Monday, 16 May 2011

Suicide and guilt

image from here

I have had a lot of memories stirring recently, when I sit down to read RRSAHM, Lori’s blog, they come back at me full force and I find I am never too far from tears. Suicide is fucked up. Unlike Lori, I was lucky, the person concerned was not my husband, but my friend and her heart is still beating today, badly broken – but beating.
When these memories started resurfacing, stuff that I had moved on from bubbled to the top, stuff I had blocked out. I then came to a realisation, a bad one. Where Lori is struggling with unnecessary guilt, being blamed by people she used to call friends for something that was absolutely not her fault. I realised the events of two years ago were indirectly but conclusively MY fault and I hadn’t been blamed when I should have been. The guilt cut me like a knife.
 My friend, she still thinks of me as a true friend, someone who sat by her in her darkest hour, someone who never gave up on her when many others did – she hasn’t made the connection yet, she’s probably too drugged up on prescription pain killers and those depression meds that turn you into a zombie. No, she hasn’t made the connection of how my own stupid teenage problems influenced her so much all those years ago, how I grabbed onto that need we both had for friendship and unintentionally changed her forever. I started a ball rolling, a big destructive ball that would almost squash her life and repeatedly mess with the lives of everyone around her. Carrying that guilt around hurts like hell.  Of course I will be there; I have to be there, since I fucking put her here in the first place.
I wrote the following two years ago, the night after it happened and long before I consciously realised the part I had played in it:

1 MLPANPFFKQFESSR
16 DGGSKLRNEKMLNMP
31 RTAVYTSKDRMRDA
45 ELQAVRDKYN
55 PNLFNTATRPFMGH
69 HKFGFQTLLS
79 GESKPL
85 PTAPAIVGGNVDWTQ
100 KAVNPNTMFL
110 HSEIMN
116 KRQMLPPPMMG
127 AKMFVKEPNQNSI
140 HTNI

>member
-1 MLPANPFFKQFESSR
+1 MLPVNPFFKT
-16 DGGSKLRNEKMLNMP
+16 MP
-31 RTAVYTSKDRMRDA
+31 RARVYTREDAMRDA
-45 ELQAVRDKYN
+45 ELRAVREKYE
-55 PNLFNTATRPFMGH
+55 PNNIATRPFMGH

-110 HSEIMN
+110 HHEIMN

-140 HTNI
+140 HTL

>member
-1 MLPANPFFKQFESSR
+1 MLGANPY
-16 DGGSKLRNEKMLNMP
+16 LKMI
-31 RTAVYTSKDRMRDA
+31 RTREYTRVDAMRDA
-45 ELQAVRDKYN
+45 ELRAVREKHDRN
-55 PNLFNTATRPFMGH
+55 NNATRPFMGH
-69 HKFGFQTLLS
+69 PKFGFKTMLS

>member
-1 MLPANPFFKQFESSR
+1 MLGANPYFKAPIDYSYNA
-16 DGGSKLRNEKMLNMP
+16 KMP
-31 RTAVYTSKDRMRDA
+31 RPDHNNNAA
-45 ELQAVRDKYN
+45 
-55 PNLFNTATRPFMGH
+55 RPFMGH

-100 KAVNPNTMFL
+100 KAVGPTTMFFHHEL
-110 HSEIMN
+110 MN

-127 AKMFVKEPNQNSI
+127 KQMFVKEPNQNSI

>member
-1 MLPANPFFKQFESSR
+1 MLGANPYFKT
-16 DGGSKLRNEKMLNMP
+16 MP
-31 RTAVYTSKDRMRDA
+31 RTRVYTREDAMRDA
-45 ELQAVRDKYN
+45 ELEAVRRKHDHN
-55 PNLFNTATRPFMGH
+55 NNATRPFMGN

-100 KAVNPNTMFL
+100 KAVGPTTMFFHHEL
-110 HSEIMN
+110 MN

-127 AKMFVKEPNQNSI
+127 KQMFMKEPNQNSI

As I walk quickly down the corridor, the smell of disinfectant is overpowering and I am deeply aware of the fluorescent lights bearing down on me in a somewhat threatening manner.
I don’t want to be here. I had made a promise to myself just two days ago whilst clutching my baby girl tightly as we headed home after 4 days of seeing her attached to a NG tube and various monitors whilst words like ‘surgical consult’ had been thrown about somewhat carelessly, yes I had decided then that I would actively avoid the place for as long as possible.
I continue down the corridor passing the sterile metal food trolleys lined up next to a door patiently waiting their turn to be stocked. My heart beats a little faster as I turn right and venture up a vast stairwell, my every move echoing loudly up its cold concrete steps until I reach the top and another long corridor working my way through the maze to the main lobby.
I reach the information desk and give my friends name. I am directed to level 7. Holding my breath as the elevator reaches its destination, I ponder what to say for the 100th time, I don’t think there are any ‘right’ words for this situation, part of me wants to hug her and the other part wants to slap her silly. The elevator doors slide stiffly open and another maze of corridors is waiting for me, I weave my way through to her room and take a deep breath I walk in and peer through the curtain,
there she is slumped face down on the bed sleeping heavily, her eyes have shadows darker than I have ever seen. I mutter her name, no response, I go in and sit on the bed she stirs and looks up at me with a half smile, I opt for the hug over the slap and we make light banter for a few seconds, both of us seeming to be avoiding the obvious topic at hand.
Her mother then comes into the room and smiles to see me, her face pale and worn with worry and grief, I feel awful for her, I can’t begin to imagine how it must feel to see her daughter like this, being a mother myself changes the perspective somewhat.
She had apparently taken several packets of a number of opiates just to make sure the job was done right. Anger spills out of her toward her mother for coming home early and calling the ambulance, just another half an hour – that’s all, then I could have had peace, she says bitterly. The detail of the planning was chilling.
I think the saddest part about this whole situation was that we all knew there was a problem, and there had been for years, we did what we could at the time, but it wasn’t enough.